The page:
Glossary

Centrally put together, the glossary comprises of terms and definitions from Henkel’s adhesive experts. Browse through our comprehensive knowledge pool and broaden your understanding about important hygiene, nonwoven and tissue related topics.


A-I J-R S-Z
Adhesion, adhesive,
adhesive failure, bleed
through, CEPI...

Machinability, open time, rheology...

Set speed, shear resistance,
softening point, tack...



Adhesion

The Adherence of like or different materials with one another.*
Source: Adhesive Technology – Basic Principles, Hermann Onusseit, Beuth Verlag 2012

 
Adhesive

Adhesive binding is one of the most important joining processes with which different materials, whether the same type or different, are combined without structural changes to the joining partners. Adhesive is the word used to describe the process material used for this type of joining. In accordance with DIN EN 923 (2008:06), an adhesive is defined as a “non-metallic substance capable of joining materials by surface bonding in such a way that the bond possesses adequate internal strength.*
Source: Adhesive Technology – Basic Principles, Hermann Onusseit, Beuth Verlag 2012

 
Adhesive failure

Either the adhesive separates from the substrate or the adhesive itself is breaking apart.

 

Bleed through

The migration of an adhesive through a substrate.

 

CEPI

CEPI is the Confederation of European Paper Industries.

 
CNHPIA
CNHPIA is the China National Household Paper Industry Association. 
CNIT

CNIT is the China Nonwovens & Industrial Textiles Association.

 
Cohesion

The internal strength of any materials is refered to as cohesion. While ideal gases exhibit no cohesion and liquids very little, solids are distinguished in part by very high cohesion values.*
Source: Adhesive Technology – Basic Principles, Hermann Onusseit, Beuth Verlag 2012

 
Cohesive failure

Loss of bond from the strength of the adhesive. Typically adhesive is on both substrates.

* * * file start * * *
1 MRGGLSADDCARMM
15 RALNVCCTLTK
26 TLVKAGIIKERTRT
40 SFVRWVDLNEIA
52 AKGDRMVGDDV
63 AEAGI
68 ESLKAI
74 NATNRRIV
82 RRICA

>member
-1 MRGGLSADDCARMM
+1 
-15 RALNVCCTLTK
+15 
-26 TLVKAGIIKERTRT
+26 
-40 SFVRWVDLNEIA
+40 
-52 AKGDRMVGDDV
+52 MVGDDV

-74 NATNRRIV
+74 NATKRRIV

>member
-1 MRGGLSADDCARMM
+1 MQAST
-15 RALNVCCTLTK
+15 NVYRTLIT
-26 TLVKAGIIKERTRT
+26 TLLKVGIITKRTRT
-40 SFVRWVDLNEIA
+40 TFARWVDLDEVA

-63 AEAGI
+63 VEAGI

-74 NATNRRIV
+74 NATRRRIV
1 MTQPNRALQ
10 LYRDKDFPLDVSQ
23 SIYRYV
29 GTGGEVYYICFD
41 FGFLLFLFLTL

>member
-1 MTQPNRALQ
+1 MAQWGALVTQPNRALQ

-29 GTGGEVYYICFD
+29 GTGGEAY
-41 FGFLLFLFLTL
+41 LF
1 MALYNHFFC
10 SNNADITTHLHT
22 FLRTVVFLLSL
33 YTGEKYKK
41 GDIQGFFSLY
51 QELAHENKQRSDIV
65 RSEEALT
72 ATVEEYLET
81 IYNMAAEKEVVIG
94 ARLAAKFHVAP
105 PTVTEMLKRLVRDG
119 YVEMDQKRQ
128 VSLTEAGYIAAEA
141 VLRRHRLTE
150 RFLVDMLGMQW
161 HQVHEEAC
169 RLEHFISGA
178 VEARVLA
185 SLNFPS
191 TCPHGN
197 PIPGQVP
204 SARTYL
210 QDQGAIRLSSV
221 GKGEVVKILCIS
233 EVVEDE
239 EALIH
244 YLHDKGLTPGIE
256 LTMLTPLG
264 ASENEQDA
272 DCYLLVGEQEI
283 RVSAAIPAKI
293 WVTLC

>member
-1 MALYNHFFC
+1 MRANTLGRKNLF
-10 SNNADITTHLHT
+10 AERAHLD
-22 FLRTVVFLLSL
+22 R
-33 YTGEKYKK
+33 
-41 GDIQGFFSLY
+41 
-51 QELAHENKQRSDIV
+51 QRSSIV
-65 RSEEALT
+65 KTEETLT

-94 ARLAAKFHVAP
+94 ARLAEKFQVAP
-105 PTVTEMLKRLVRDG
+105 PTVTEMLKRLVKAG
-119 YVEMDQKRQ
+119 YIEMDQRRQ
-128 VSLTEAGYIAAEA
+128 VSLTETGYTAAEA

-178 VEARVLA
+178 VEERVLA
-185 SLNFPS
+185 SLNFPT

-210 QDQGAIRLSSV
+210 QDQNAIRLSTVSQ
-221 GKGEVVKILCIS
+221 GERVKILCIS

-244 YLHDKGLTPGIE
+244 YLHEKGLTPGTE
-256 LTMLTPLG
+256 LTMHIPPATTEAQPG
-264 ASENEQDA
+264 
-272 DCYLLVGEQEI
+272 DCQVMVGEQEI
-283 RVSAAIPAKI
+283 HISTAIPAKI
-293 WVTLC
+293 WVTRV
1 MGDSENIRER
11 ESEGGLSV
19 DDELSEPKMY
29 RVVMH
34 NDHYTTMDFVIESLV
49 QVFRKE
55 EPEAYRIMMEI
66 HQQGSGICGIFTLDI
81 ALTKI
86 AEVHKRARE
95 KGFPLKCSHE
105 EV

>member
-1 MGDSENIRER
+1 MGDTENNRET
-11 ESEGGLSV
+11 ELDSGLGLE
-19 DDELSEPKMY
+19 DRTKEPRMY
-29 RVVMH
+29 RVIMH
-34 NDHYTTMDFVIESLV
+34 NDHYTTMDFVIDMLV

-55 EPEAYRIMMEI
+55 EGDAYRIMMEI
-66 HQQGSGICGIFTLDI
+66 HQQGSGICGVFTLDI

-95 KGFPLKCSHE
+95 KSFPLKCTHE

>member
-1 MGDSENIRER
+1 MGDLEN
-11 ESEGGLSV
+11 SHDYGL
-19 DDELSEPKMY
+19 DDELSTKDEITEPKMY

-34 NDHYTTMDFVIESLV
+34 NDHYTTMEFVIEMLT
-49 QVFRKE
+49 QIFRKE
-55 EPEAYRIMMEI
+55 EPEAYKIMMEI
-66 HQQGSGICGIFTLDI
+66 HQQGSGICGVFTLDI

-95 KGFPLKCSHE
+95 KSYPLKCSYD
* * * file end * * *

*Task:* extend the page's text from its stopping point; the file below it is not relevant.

EDANA

EDANA is a leading global association and voice of the nonwovens and related industries.

 
Emulsion

A dispersion or suspension of solid, insoluble particles in water.

 
ETS

ETS is short for the European Tissue Symposium.

 

Glass transition temperature

The temperature at which a polymeric material changes from a crystalline structure to an amorphous structure.

 

Hotmelt

Adhesives which are melted for the application (coating and wetting) and return into crystalline and amorphous solids during setting by cooling. Hotmelt adhesives are free of solvents, meaning that all components remain in the glue line after application. They are solid at room temperature.*
Source: Adhesive Technology – Basic Principles, Hermann Onusseit, Beuth Verlag 2012

 

INDA

INDA is the Association of the Nonwoven Fabrics Industry.

 


Machinability

General term on how “cleanly” an adhesive runs on application equipment.

 

Open time

The time an adhesive is still able to bond two substrates together.

 

Rheology

Rheology is a branch of mechanics and involves the deformation and flowing of materials. It describes how bodies, particularly fluids and gases but also solids, deform under loading of external forces.*
Source: Adhesive Technology – Basic Principles, Hermann Onusseit, Beuth Verlag 2012

 


Setting speed

Upon compression, the time necessary to obtain a fiber tearing bond (adhesive becomes stronger than the substrate).

 
Shear resistance

Evaluation of the cohesiveness of hot melt film under temperature and shear conditions.

 
Softening point

The temperature at which the adhesive starts to soften and does not hold its shape.

 

Tack

Strength of the initial adhesion of an adhesive directly after application or after joining. The value of the initial adhesion of an adhesive strongly depends upon temperature, pressure, layer thickness and surface properties of the adherends.*
Source: Adhesive Technology – Basic Principles, Hermann Onusseit, Beuth Verlag 2012

 
Tensile strength

The maximum stress a material subjected to stretching can withstand without breaking.

 
Tensile yield

The maximum stress that can be applied without permanent deterioration.

 
Thermal stability

The time period an adhesive remains stable without severe degradation related to char, skinning, viscosity change & etc.

 
Transfer

Normally refers to “adhesive transfer” with the adhesive moves from its proper place to some other position or substrate during removal.

 

Ultimate tensile

In a tension test, the ultimate tensile (strength) is the maximum amount of stress a specimen can withstand before breaking.

 

Viscosity

The measurement of the resistance to flow of a liquid substance.

 

Wettability

An adhesive’s ability to wet out a surface. This is impacted by rheology and surface energies of the adhesive.

 

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